Integer limitations:

Structured Fields Integers can have at most 15 digits; larger values will not be able to be represented in them.

IPv6 Literals:

Fields whose values contain IPv6 literal addresses (such as CDN-Loop, Host, and Origin) are not able to be represented as Structured Fields Tokens, because the brackets used to delimit them are not allowed in Tokens.

Empty Field Values:

Empty and whitespace-only field values are considered errors in Structured Fields. For compatible fields, an empty field indicates that the field should be silently ignored.


Some ALPN tokens (e.g., h3-Q43) do not conform to key's syntax, and therefore cannot be represented as a Token. Since the final version of HTTP/3 uses the h3 token, this shouldn't be a long-term issue, although future tokens may again violate this assumption.


Note that Content-Length is defined as a List because it is not uncommon for implementations to mistakenly send multiple values. See Section 8.6 of [HTTP] for handling requirements.


Only the delta-seconds form of Retry-After can be represented; a Retry-After value containing a http-date will need to be converted into delta-seconds to be conveyed as a Structured Field Value.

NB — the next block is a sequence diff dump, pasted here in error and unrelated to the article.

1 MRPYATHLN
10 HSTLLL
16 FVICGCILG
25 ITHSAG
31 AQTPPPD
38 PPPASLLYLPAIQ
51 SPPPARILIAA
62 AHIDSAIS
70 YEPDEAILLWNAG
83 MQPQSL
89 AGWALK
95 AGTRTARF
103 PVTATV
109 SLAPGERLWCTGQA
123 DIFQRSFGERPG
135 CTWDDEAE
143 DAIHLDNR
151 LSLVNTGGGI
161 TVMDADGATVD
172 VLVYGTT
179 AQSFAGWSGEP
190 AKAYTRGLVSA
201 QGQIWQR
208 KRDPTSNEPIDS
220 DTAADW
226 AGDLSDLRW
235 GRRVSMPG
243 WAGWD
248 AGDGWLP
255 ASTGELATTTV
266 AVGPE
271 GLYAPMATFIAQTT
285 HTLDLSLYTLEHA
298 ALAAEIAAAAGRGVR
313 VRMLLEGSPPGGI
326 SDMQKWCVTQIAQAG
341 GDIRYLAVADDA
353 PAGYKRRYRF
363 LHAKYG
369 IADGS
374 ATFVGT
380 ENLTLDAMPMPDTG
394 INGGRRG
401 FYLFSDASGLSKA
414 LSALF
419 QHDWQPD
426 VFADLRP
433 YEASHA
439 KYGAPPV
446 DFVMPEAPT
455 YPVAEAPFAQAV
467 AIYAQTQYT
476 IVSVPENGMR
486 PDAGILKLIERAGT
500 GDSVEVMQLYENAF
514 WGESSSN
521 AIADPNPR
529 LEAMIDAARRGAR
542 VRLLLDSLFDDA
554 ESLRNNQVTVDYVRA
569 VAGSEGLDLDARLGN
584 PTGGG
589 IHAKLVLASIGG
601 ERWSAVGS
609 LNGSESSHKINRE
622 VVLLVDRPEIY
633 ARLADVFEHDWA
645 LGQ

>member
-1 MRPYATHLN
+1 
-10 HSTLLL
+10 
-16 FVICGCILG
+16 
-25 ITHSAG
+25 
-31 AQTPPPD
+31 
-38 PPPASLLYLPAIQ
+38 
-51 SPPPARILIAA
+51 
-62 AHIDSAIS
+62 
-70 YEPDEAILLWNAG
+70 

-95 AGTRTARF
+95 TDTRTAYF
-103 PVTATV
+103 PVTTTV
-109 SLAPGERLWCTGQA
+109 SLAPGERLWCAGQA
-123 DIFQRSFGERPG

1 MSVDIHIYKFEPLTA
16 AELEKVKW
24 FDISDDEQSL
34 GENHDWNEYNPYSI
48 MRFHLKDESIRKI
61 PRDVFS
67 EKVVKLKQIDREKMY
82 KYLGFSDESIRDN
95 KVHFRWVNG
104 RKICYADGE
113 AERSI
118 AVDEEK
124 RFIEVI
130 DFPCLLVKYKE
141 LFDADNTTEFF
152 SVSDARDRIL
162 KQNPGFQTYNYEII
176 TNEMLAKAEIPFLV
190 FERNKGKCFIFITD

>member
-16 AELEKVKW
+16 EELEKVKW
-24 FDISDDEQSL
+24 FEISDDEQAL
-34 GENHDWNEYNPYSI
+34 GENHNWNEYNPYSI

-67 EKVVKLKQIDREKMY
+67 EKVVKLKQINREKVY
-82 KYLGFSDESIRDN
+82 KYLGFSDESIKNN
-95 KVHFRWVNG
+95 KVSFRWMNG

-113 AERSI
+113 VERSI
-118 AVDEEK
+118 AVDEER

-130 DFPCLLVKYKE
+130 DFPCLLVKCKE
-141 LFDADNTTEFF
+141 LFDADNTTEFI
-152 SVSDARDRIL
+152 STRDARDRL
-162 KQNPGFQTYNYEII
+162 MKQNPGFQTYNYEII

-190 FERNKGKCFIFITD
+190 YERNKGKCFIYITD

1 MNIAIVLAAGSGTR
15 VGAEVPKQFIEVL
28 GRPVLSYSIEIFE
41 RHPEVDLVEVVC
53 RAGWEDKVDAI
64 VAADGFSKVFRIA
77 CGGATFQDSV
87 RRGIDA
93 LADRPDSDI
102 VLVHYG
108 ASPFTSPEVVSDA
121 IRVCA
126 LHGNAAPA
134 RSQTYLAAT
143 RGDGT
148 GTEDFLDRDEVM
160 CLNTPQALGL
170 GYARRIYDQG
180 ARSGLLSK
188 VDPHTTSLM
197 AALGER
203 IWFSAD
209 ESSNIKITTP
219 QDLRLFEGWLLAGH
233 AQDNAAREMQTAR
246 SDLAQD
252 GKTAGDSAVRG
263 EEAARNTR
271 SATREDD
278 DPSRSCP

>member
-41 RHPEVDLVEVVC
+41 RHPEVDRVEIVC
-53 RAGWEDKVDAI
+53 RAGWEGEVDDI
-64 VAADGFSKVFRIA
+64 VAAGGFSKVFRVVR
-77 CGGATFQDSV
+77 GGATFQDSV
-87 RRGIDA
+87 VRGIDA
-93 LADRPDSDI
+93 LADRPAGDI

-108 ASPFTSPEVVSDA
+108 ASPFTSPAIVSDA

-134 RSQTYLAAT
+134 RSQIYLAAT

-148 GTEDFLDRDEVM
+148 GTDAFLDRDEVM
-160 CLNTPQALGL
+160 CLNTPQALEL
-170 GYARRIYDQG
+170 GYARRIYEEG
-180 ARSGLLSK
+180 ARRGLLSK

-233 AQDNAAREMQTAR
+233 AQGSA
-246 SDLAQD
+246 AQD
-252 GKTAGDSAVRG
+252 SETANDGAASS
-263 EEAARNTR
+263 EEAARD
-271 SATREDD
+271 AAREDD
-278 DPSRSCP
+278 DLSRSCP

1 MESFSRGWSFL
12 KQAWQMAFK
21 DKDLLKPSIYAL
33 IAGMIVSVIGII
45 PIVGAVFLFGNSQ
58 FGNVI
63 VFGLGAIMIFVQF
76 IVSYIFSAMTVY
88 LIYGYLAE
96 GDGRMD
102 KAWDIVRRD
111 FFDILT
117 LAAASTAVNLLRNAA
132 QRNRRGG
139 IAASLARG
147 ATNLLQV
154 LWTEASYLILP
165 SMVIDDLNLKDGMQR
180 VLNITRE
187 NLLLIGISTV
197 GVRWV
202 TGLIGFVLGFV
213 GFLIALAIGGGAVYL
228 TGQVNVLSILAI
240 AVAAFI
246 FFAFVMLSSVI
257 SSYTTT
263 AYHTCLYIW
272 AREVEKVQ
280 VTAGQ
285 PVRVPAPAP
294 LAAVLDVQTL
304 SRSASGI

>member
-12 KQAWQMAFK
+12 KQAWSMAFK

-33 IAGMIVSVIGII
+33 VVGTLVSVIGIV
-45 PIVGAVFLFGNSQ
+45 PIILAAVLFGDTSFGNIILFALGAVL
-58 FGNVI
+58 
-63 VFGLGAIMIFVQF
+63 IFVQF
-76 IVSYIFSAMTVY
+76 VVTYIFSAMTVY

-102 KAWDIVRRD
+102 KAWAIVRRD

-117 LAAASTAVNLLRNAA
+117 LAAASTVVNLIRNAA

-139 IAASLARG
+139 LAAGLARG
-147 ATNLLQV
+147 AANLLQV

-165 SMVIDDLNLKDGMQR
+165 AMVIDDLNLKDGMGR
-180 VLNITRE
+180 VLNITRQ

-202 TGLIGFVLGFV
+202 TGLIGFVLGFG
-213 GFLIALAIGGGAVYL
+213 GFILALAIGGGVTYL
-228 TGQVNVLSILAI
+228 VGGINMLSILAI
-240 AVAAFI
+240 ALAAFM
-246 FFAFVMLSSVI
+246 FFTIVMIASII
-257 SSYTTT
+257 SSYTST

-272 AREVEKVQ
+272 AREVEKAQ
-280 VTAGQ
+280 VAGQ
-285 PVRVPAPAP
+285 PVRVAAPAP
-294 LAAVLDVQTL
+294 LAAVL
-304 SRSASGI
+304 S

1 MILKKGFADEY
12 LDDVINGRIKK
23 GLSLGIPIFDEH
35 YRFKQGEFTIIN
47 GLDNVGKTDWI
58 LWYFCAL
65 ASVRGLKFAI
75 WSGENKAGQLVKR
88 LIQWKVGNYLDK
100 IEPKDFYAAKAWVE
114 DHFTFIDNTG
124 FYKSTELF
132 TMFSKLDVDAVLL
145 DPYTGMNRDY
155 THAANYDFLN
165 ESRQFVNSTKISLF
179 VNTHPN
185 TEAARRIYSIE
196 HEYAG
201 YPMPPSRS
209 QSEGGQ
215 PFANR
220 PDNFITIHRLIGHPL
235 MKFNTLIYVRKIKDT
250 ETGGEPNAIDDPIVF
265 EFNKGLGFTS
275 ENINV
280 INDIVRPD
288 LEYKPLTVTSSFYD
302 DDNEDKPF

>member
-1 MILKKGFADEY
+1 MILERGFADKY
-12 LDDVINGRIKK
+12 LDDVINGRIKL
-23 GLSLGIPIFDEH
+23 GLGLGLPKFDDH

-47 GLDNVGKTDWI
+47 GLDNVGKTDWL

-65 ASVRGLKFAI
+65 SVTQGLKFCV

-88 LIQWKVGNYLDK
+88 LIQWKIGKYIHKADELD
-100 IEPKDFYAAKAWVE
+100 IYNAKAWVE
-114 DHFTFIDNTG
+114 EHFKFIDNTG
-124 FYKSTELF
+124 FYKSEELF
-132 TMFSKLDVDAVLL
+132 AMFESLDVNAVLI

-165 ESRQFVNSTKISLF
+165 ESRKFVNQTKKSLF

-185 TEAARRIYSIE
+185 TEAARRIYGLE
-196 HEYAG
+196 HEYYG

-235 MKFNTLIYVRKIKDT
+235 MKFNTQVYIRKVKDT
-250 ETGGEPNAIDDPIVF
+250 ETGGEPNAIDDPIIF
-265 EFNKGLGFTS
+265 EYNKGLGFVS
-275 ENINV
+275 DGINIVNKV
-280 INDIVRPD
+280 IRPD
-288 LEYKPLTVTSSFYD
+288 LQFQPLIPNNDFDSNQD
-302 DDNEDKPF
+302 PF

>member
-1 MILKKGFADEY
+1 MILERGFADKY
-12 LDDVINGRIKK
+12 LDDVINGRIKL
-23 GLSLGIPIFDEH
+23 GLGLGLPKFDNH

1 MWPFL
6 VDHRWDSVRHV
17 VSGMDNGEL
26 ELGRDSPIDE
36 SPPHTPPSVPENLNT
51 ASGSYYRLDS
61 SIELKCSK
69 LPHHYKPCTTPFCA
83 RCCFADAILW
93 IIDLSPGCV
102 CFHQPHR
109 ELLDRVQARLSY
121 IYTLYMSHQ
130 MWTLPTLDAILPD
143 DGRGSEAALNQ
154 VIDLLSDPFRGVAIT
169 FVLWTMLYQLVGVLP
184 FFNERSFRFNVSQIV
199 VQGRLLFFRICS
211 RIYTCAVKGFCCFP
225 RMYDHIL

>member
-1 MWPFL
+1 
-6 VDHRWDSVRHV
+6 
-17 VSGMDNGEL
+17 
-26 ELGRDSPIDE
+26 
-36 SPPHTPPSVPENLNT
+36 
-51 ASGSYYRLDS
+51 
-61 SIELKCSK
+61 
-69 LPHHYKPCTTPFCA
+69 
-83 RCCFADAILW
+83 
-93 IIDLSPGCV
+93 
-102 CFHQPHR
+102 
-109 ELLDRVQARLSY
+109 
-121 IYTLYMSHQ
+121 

3. Mapped Fields

Some HTTP field values have syntax that cannot be successfully parsed as Structured Field values. Instead, it is necessary to map them into a Structured Field value.

For example, the Date HTTP header field carries a date:

Date: Sun, 06 Nov 1994 08:49:37 GMT

Its value would be mapped to:


Unlike those listed in Section 2, these representations are not compatible with the original fields' syntax, and MUST NOT be used unless they are explicitly and unambiguously supported. For example, this means that sending them to a next-hop recipient in HTTP requires prior negotiation. This specification does not define how to do so.

3.1. URLs

The field names in Table 2 have values that can be mapped into Structured Field values by treating the original field's value as a String.

Table 2: URL Fields
Field Name

For example, this Location field:


would have a mapped value of:


3.2. Dates

The field names in Table 3 have values that can be mapped into Structured Field values by parsing their payload according to Section 5.6.7 of [HTTP] and representing the result as a Date.